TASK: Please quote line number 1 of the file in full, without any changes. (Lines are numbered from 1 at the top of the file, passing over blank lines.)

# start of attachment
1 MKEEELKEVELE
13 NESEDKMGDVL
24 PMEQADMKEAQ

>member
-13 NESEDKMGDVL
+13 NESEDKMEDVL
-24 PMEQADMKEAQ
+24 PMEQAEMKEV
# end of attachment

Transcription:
1 MKEEELKEVELE